In the early eighties, when the beautiful dunes of Canoa Quebrada, in the Northeastern state of Ceará, where still ignored by the masses and the media, you would see the local ladies spread beautiful lace on the sand, to be bleached by the sun. They would then travel to Fortaleza, the capital, to be sold for nickels to marveled tourists. This type of lace, known as renda de bilro or birro, is typical of several Brazilian states, mainly in the Northeast, but also in the South, in Santa Catarina, Rio and Minas Gerais, where elder ladies are trying to keep the tradition.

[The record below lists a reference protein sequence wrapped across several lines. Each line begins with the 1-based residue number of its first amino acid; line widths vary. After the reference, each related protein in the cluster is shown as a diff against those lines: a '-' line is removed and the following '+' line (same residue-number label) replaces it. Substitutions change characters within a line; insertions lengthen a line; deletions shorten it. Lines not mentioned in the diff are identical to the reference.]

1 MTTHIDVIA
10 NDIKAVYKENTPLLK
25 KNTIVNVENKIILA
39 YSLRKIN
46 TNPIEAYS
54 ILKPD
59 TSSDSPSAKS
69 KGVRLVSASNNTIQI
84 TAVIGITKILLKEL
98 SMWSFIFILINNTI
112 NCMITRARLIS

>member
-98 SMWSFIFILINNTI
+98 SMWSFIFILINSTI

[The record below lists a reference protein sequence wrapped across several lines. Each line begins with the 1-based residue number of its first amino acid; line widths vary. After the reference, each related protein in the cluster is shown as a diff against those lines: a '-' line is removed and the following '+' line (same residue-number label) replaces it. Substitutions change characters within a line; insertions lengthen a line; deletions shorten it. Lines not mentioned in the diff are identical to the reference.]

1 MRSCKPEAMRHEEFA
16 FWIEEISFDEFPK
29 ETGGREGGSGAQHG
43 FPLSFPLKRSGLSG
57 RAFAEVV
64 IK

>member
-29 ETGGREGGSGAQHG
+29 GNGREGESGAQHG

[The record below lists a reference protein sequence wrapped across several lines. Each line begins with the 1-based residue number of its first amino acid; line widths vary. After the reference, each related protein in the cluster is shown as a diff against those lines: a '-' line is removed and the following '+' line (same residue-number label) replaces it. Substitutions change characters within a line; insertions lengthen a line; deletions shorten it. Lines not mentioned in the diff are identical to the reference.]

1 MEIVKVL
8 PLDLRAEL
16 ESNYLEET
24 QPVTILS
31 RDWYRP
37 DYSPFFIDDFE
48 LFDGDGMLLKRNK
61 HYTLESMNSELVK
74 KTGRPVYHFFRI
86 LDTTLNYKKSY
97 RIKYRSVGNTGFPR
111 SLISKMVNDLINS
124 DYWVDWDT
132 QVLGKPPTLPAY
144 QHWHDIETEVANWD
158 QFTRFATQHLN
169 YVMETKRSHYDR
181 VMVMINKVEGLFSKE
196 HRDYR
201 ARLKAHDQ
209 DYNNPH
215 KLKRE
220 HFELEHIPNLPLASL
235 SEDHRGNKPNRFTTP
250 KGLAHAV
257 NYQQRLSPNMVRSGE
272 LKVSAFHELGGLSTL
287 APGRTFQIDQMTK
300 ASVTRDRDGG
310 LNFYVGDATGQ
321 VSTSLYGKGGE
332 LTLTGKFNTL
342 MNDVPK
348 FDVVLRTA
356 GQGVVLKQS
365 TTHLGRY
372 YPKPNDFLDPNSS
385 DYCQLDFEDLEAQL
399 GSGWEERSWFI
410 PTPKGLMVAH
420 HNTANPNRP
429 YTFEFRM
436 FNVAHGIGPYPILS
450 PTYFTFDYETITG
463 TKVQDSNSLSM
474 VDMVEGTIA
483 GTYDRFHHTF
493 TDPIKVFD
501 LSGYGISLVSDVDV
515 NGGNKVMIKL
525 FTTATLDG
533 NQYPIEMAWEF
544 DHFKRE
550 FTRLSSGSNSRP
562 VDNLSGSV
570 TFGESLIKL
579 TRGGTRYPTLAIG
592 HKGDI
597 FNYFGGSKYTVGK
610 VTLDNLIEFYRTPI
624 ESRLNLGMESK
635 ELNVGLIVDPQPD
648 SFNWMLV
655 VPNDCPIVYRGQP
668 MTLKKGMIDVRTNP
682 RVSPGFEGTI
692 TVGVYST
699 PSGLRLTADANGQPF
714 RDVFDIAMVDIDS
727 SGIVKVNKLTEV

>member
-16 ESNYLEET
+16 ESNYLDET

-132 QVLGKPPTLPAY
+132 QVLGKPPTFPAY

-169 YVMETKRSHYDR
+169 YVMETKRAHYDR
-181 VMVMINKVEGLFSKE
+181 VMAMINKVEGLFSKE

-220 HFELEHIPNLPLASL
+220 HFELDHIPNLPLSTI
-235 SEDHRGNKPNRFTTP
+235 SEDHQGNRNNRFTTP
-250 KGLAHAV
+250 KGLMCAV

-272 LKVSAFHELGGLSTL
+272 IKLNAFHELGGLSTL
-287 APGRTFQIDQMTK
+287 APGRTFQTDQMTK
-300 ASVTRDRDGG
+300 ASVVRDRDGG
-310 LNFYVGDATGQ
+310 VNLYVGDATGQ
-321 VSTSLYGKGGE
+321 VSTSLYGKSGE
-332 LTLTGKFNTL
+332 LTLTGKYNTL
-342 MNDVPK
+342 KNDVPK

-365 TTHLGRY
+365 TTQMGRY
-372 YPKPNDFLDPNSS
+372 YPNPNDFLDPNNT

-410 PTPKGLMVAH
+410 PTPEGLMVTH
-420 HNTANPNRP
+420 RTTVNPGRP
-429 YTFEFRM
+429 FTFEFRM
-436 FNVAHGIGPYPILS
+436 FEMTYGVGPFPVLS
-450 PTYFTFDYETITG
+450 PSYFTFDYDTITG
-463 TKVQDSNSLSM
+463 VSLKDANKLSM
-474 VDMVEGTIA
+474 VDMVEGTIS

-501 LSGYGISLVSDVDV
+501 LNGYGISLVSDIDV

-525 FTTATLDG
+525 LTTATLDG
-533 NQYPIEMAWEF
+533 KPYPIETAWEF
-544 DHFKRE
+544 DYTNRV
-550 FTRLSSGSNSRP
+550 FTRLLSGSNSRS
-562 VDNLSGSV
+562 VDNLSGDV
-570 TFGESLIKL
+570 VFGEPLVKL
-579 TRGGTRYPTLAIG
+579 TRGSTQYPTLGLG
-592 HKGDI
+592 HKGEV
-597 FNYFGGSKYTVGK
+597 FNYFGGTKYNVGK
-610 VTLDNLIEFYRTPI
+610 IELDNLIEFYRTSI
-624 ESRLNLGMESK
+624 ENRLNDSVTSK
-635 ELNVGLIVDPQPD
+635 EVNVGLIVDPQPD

Its delicate technique was probably brought to the country by the Portuguese immigrants of the Azores islands, but similar lace is produced in several other European countries. Till these days you can buy something very similar lace in the shops of Bruges, the old medieval town of Belgium.
To observe the rendeiras in action is a pleasure by itself. They use a cylindrical fabric cushion, on a wooden support, where they set a card with the pattern to be followed and the pins that will hold the thread. Then a series of wooden sticks, the bilros, are transferred from right to left, as in a rustic loom. The pins are moved to follow the progress of the job.
All these wonderful photos were made by Otávio Nogueira/Flickr in Ilha Grande, state of Piauí.